New curriculum plans alarm teachers, parents

The proposed introduction of four foreign languages as compulsory subjects in government schools has been greeted with shock and horror by teachers and parents.

Dokora
Dokora

The Ministry of Primary and Secondary Education this week released details of its draft curriculum framework via The Herald, saying students would have to study Chinese, Swahili, Portuguese and French.

In separate interviews, teachers’ union representatives said they were perplexed by the announcement as government had hinted to them during discussions on the curriculum review process that there was need to revive local languages.

Progressive Teachers Union of Zimbabwe (PTUZ) National Coordinator, Ladistous Zunde, said the announcement came as a shock and expressed skepticism on the government’s capacity to implement plans to introduce foreign languages.

“It is quite obvious that government has neither the financial not the human capacity to do this. What we gathered from meetings on the curriculum review process was that there was need to concentrate on local languages. There are teachers who are being trained to teach those subjects in schools.

“There was never any mention of foreign languages. We have tried to engage the Minister following this announcement but he has not yet responded,” said Zunde. Zimbabwe Teachers Association (ZIMTA) Chief Executive Officer, Sifiso Ndlovu, said the plans were over-ambitious. “Because of the current economic situation, I do not think government will be able to sustain that. All the proposed changes in the curriculum will hinge on its capacity to deliver in terms of financial resources and manpower. “We do not have the capacity to do that and I was very surprised to hear about those plans because what we know are the plans to introduce local languages,” said Ndlovu.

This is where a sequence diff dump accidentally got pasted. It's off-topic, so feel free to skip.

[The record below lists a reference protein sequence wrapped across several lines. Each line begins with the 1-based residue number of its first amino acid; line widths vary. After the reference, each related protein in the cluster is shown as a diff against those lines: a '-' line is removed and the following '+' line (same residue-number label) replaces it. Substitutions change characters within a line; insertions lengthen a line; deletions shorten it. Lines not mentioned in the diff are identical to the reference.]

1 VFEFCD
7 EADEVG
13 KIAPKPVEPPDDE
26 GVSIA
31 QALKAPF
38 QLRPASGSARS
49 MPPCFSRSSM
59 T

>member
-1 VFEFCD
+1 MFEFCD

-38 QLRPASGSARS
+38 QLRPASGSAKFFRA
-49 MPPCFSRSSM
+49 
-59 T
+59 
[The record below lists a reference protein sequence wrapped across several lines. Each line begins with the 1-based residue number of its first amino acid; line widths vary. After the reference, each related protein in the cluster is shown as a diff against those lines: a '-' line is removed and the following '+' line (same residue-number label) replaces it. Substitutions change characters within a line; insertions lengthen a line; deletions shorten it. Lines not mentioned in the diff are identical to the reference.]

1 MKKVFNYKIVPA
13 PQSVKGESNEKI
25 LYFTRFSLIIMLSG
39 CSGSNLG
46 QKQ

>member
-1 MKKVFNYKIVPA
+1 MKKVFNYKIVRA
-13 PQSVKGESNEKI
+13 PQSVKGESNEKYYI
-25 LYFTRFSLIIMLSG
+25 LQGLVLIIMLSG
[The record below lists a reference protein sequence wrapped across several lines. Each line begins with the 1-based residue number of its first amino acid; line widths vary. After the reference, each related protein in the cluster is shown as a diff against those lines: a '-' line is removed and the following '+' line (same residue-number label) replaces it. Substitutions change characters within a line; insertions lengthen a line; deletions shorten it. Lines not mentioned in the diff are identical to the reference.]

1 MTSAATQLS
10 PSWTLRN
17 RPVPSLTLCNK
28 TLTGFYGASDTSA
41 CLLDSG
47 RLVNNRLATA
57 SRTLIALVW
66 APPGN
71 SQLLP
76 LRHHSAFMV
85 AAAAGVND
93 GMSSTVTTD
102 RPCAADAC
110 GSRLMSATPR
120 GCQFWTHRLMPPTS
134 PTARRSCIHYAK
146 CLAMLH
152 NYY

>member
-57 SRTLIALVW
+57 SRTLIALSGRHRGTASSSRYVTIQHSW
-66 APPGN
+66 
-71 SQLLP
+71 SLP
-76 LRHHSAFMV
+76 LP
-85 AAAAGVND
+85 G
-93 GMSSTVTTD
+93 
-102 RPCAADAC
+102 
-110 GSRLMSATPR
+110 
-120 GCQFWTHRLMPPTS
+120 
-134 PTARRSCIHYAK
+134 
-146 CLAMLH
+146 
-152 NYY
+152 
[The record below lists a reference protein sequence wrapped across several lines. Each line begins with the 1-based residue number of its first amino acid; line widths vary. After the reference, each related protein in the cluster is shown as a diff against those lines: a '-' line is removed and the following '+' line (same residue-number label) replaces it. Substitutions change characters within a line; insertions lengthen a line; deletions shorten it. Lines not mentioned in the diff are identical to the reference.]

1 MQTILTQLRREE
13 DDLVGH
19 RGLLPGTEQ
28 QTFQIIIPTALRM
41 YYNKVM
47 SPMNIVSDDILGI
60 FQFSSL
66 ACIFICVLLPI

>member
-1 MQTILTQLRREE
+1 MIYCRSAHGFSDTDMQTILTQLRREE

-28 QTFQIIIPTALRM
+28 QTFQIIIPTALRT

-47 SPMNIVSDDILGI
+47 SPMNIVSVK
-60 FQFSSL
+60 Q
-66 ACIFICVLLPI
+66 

Primary and Secondary Education Minister, Lazarus Dokora, was evasive when contacted for comment. “Where did that come from? I think you should go back and read the article again and then you come back to me,” he said.

Parents said the move was ill-timed as the country was facing an economic crisis.

“In my view, this could be a good idea but the problem is that it is being talked of at the wrong time. The government is failing to pay teachers on time and I do not see them being able to pay the teachers who would teach those foreign languages,” said Lovemore Chitsa, 34.

Another parent, Melody Mukusha, 39, said: “The fact of the matter is that this project will not be implemented any time soon. I think the government is just trying to be overzealous and they are turning a blind eye to the economic situation, which will be the biggest hindrance.”

Post published in: Education

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